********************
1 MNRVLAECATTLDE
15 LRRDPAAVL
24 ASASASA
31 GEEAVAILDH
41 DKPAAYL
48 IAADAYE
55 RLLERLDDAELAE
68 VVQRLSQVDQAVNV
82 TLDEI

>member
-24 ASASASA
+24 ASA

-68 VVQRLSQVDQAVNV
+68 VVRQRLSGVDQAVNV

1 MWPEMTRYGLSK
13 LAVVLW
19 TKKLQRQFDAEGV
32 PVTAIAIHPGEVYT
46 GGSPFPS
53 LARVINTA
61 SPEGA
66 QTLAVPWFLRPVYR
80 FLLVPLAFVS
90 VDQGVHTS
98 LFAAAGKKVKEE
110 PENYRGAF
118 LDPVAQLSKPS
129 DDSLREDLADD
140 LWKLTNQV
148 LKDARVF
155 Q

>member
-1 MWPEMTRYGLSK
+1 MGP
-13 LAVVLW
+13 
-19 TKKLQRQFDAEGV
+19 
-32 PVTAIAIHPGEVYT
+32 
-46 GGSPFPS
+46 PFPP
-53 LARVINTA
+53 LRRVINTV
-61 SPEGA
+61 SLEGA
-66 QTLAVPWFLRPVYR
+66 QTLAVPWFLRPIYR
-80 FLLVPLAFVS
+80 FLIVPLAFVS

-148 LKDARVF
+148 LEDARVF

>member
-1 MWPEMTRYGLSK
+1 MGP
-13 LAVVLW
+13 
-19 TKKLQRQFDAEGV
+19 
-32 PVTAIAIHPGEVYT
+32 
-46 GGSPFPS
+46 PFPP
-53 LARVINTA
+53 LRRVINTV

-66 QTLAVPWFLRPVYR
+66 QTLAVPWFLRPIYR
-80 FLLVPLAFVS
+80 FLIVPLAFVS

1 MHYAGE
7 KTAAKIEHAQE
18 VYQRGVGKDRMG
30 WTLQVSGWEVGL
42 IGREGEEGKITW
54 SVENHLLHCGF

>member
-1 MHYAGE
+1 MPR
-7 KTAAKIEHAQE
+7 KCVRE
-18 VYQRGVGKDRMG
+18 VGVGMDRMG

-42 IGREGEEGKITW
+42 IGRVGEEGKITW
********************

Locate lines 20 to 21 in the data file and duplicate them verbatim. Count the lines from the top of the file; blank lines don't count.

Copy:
53 LARVINTA
61 SPEGA